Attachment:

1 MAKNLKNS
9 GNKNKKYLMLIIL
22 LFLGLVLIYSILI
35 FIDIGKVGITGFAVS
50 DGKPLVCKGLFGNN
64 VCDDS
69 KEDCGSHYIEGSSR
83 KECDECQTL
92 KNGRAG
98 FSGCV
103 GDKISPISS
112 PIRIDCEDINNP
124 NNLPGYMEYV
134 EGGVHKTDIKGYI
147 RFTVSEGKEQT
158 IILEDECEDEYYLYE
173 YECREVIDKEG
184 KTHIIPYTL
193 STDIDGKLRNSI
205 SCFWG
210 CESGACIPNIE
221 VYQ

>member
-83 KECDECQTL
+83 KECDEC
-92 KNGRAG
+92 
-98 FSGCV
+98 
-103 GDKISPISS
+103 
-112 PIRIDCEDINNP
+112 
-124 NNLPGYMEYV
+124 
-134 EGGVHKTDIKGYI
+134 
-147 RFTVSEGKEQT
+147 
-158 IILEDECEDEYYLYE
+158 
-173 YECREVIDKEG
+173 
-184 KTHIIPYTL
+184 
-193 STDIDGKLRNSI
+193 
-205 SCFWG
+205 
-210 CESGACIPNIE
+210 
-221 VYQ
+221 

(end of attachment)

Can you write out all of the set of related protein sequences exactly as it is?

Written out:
1 MAKNLKNS
9 GNKNKKYLMLIIL
22 LFLGLVLIYSILI
35 FIDIGKVGITGFAVS
50 DGKPLVCKGLFGNN
64 VCDDS
69 KEDCGSHYIEGSSR
83 KECDECQTL
92 KNGRAG
98 FSGCV
103 GDKISPISS
112 PIRIDCEDINNP
124 NNLPGYMEYV
134 EGGVHKTDIKGYI
147 RFTVSEGKEQT
158 IILEDECEDEYYLYE
173 YECREVIDKEG
184 KTHIIPYTL
193 STDIDGKLRNSI
205 SCFWG
210 CESGACIPNIE
221 VYQ

>member
-83 KECDECQTL
+83 KECDEC
-92 KNGRAG
+92 
-98 FSGCV
+98 
-103 GDKISPISS
+103 
-112 PIRIDCEDINNP
+112 
-124 NNLPGYMEYV
+124 
-134 EGGVHKTDIKGYI
+134 
-147 RFTVSEGKEQT
+147 
-158 IILEDECEDEYYLYE
+158 
-173 YECREVIDKEG
+173 
-184 KTHIIPYTL
+184 
-193 STDIDGKLRNSI
+193 
-205 SCFWG
+205 
-210 CESGACIPNIE
+210 
-221 VYQ
+221 